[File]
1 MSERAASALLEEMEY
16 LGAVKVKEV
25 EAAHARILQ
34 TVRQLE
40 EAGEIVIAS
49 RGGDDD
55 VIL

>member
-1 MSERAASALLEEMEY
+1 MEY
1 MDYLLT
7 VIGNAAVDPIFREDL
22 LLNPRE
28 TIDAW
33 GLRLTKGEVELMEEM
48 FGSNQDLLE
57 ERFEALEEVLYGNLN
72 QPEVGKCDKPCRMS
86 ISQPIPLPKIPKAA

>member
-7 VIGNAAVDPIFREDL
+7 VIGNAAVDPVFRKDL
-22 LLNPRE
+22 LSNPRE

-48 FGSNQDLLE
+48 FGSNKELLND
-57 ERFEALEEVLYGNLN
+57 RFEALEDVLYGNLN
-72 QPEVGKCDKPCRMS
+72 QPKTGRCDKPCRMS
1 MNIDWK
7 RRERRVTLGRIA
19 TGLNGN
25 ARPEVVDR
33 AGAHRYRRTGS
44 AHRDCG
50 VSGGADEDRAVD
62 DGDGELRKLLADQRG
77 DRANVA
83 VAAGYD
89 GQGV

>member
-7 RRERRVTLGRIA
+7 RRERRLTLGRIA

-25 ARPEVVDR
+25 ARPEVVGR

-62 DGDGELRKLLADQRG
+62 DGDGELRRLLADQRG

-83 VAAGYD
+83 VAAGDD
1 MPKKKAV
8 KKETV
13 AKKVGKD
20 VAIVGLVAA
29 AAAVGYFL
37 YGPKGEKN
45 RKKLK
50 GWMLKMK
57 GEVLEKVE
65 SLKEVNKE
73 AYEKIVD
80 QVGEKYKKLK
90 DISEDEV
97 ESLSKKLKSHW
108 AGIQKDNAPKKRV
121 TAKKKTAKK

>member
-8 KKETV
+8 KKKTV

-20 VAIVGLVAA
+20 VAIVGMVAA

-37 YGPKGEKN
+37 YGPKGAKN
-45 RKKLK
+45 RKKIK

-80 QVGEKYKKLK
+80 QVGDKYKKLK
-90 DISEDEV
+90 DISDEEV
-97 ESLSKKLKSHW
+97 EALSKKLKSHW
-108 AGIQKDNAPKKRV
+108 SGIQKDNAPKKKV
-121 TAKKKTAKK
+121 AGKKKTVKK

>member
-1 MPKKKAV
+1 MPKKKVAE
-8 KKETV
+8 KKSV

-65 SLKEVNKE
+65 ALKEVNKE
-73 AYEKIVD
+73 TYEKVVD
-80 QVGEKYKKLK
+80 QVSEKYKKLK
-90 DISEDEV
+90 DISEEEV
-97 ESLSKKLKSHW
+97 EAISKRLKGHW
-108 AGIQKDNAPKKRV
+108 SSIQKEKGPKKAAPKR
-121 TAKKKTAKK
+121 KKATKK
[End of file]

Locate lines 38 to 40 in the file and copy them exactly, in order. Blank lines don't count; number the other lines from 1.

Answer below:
62 DGDGELRKLLADQRG
77 DRANVA
83 VAAGYD